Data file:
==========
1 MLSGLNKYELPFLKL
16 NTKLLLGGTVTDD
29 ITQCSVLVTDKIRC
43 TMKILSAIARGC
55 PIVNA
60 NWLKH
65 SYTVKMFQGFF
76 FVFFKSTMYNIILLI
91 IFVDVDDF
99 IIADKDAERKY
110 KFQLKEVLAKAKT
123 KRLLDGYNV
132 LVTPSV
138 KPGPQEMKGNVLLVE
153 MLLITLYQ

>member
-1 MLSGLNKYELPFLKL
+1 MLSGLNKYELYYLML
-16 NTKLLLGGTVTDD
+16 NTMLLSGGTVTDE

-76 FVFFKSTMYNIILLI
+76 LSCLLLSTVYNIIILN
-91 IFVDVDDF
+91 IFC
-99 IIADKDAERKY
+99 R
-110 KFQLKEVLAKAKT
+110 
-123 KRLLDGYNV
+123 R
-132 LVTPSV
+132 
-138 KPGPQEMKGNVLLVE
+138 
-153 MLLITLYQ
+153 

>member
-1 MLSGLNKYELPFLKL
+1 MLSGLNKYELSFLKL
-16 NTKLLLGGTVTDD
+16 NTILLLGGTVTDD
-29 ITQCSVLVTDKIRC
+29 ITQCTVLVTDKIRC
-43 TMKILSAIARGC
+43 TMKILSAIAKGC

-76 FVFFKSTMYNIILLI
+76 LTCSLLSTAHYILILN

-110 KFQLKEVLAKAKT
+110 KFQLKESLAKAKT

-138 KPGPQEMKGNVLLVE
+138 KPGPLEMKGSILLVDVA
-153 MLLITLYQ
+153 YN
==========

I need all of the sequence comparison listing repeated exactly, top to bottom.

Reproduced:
1 MLSGLNKYELPFLKL
16 NTKLLLGGTVTDD
29 ITQCSVLVTDKIRC
43 TMKILSAIARGC
55 PIVNA
60 NWLKH
65 SYTVKMFQGFF
76 FVFFKSTMYNIILLI
91 IFVDVDDF
99 IIADKDAERKY
110 KFQLKEVLAKAKT
123 KRLLDGYNV
132 LVTPSV
138 KPGPQEMKGNVLLVE
153 MLLITLYQ

>member
-1 MLSGLNKYELPFLKL
+1 MLSGLNKYELYYLML
-16 NTKLLLGGTVTDD
+16 NTMLLSGGTVTDE

-76 FVFFKSTMYNIILLI
+76 LSCLLLSTVYNIIILN
-91 IFVDVDDF
+91 IFC
-99 IIADKDAERKY
+99 R
-110 KFQLKEVLAKAKT
+110 
-123 KRLLDGYNV
+123 R
-132 LVTPSV
+132 
-138 KPGPQEMKGNVLLVE
+138 
-153 MLLITLYQ
+153 

>member
-1 MLSGLNKYELPFLKL
+1 MLSGLNKYELSFLKL
-16 NTKLLLGGTVTDD
+16 NTILLLGGTVTDD
-29 ITQCSVLVTDKIRC
+29 ITQCTVLVTDKIRC
-43 TMKILSAIARGC
+43 TMKILSAIAKGC

-76 FVFFKSTMYNIILLI
+76 LTCSLLSTAHYILILN

-110 KFQLKEVLAKAKT
+110 KFQLKESLAKAKT

-138 KPGPQEMKGNVLLVE
+138 KPGPLEMKGSILLVDVA
-153 MLLITLYQ
+153 YN